TOUR 104 Week 4 tourism planning
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TOUR 104 Week 4 tourism planning

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Tourism Planning and Development We

Tourism Planning and Development We

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TOUR 104 Week 4 tourism planning Presentation Transcript

  • 1. TOURISMPLANNING School of Hospitality Management
  • 2. Planning defined• It is a multidimensional activity and seeks to be integrative. It embraces social, economic, political, psychological, anthropological, and technological factors. It is concerned with the past, present and the future. School of Hospitality Management
  • 3. General Concepts of Planning• What is Planning - In its broadest definition, planning is organizing the future to achieve certain objectives. School of Hospitality Management
  • 4. General Concepts of Planning• Major types of Planning - Economic development planning. - Physical land use planning; - Infrastructure planning – transportation facilities and services, water supply, electric power, sewage and solid waste disposal, and telecommunications; - Social facility planning – educational, medical, and recreation facilities and services - Park and conservation planning - Corporate planning - Urban and regional planning – applies the comprehensive planning approach integrating economic, land use, infrastructure, social facility and park and conservation planning School of Hospitality Management
  • 5. What is Planning? Basic human activity Problem Rational Solving PLANNING Choice Activity Control of Future Action School of Hospitality Management
  • 6. What Planning is NOT• Not a purely individual activity• Not present-oriented• Has little or nothing in common with the “trial-and-error” approach in problem solving• Not just the imagining of desirable futures• Planning is the deliberate social or organizational activity of developing an optimal strategy for achieving a desired set of goals School of Hospitality Management
  • 7. Tourism Planning• Aimed at bringing certain benefits to society while maintaining sustainability of the industry• Prepared within a time framework• Must apply a flexible, comprehensive, integrated, environmental and sustainable, community-based and implementable approach• May be incorporated into the general planning of an area School of Hospitality Management
  • 8. General Concepts of Planning• Objective – refers to what is expected to be achieved from the planning• Policy – refers to the development approach applied to guide and determine decision-making – expressed in term of a set of statements and relates directly to the development objectives; School of Hospitality Management
  • 9. General Concepts of Planning• Plan – refers to an orderly arrangement of parts of an overall system that reflects the policy; – consists of maps, other graphic representations, and explanatory text including statements on recommendations;• Strategy – refers to the means accomplishing the policy and plan recommendations• Conservation – refers to the planned management of specific sites and places natural and cultural resources in general School of Hospitality Management
  • 10. What does the scientific and technical literature say about ourtourism and sustainability?• Jensen and Bonnevie (1995) - On a global scale, the only fully sustainable tourism is to make tourists stay at home• McKercher (1993) - The concept of sustainability is itself a threat to the longevity of the tourism industry, because, moving toward an ecological definition of sustainability may reduce access to the natural resources upon which the industry depends.• Campbell and Heck (1997) - Suggested that sustainability is the condition where actions are socially desirable, economically feasible and ecologically viable. School of Hospitality Management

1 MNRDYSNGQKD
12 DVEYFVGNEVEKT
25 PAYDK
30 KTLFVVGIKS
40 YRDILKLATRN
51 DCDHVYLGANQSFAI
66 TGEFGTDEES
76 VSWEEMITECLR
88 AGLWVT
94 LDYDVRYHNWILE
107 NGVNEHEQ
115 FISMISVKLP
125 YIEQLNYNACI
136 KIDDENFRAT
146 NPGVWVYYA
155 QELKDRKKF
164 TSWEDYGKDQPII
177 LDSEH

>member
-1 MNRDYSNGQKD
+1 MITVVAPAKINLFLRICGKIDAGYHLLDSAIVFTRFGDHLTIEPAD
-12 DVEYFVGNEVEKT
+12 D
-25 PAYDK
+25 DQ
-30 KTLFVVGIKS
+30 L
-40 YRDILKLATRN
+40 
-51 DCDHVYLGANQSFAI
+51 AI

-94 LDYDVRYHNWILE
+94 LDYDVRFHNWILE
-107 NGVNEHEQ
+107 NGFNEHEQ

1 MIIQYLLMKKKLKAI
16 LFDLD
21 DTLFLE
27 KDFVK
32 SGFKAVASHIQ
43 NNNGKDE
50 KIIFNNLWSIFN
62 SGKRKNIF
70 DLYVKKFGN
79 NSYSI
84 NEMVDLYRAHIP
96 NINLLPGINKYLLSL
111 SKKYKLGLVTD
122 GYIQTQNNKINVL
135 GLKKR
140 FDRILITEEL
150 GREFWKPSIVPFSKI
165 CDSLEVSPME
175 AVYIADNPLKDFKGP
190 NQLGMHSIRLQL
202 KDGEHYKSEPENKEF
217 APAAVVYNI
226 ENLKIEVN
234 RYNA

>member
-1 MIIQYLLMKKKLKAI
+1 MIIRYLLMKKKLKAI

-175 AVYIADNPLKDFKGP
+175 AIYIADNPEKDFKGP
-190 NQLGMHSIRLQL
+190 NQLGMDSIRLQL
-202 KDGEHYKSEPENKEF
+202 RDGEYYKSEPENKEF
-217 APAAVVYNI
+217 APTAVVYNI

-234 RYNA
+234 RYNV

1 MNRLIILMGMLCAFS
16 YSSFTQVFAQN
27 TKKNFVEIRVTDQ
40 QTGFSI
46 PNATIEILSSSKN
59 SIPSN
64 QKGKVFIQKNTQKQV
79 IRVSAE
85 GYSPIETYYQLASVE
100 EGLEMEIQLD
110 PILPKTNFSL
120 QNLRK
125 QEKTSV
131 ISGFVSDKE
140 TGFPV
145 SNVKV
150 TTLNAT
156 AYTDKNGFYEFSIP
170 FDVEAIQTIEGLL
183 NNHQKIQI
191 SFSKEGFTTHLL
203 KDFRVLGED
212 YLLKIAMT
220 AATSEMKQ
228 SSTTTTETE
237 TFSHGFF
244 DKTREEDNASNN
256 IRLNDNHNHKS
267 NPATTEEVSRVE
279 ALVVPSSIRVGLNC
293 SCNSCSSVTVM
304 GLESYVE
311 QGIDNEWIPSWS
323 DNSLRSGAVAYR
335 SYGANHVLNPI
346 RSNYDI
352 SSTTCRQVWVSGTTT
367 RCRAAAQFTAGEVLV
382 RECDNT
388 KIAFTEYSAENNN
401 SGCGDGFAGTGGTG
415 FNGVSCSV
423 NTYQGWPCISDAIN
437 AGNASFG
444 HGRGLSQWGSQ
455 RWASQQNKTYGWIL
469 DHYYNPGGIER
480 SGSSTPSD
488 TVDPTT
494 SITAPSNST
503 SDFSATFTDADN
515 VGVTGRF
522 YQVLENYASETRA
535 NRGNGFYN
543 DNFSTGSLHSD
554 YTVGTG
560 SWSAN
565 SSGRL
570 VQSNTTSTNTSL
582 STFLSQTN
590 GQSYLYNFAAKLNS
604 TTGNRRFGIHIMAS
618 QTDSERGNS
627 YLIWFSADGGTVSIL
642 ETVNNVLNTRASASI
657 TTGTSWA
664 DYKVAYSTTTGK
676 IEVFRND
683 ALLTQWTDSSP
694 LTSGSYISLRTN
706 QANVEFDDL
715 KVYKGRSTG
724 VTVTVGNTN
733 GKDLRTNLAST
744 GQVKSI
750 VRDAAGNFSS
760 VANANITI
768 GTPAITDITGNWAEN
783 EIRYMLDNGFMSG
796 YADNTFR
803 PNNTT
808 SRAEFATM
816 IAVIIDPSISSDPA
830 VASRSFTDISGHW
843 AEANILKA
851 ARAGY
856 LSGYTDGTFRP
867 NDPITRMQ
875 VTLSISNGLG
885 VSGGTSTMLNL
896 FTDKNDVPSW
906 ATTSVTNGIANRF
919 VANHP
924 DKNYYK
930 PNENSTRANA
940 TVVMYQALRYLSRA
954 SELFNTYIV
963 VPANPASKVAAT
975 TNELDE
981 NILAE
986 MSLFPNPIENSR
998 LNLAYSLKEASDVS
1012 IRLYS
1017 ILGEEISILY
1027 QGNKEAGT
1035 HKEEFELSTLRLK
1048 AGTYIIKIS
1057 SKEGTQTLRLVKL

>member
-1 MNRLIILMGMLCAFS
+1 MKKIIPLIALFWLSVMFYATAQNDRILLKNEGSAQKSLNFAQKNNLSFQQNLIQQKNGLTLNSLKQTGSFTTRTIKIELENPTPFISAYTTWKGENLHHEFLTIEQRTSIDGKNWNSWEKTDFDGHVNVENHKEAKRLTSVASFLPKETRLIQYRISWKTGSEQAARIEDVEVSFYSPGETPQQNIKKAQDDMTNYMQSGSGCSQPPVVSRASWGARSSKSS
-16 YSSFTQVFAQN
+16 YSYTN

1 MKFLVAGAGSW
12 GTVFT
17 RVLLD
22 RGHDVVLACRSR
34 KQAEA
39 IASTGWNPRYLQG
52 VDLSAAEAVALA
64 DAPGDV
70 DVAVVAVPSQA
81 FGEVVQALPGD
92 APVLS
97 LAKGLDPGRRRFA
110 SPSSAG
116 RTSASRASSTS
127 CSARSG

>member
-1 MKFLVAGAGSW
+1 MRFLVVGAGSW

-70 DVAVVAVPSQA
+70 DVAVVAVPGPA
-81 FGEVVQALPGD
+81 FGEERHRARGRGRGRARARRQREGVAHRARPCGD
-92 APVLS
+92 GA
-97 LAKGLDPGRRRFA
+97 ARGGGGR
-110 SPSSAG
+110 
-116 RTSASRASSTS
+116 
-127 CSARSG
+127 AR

• 11. What does the scientific and technical literature say abouttourism and sustainability?• A sustainable solution occurs at the intersection of what is socially desirable, ecologically viable and economically feasible Sustainable Ecologically Solution Viable Socially Economically Desirable Feasible School of Hospitality Management
  • 12. What does the scientific and technical literature say abouttourism and sustainability?• Sustainability must consider Temporal, Spatial, and Functional Scales – Three important aspects: time, space, and function -Time – concerns over what period do we measure the sustainability of tourism five years, a decade, a generation? -Space – concerns over how we judge sustainability by community, municipality, province, region, or country -Function – concerns over the functionality of state institutions School of Hospitality Management
  • 13. What does the scientific and technical literature say abouttourism and sustainability?• Sustainability deals with concept of equity - Intra-generational equity deals with creating or strengthening opportunity, equalizing income or redistributing power within the host population where tourism is occurring. - Inter-generational equity the need to preserve natural resources for future generations rather than considering how tourism development may affect those living in the future. School of Hospitality Management
  • 14. What does the scientific and technical literature say abouttourism and sustainability?• Achieving sustainability leads to social, economic and ecological systems that are more resilient - Social resilience – the ability of human communities to respond or adapt to change - Economic resiliency – communities with diverse economies are resilient in the sense that downturns in one industry do not significantly adverse the entire community’s economy. - Ecological resiliency – the ability of an ecosystem to return to a state of equilibrium following some type of disturbance School of Hospitality Management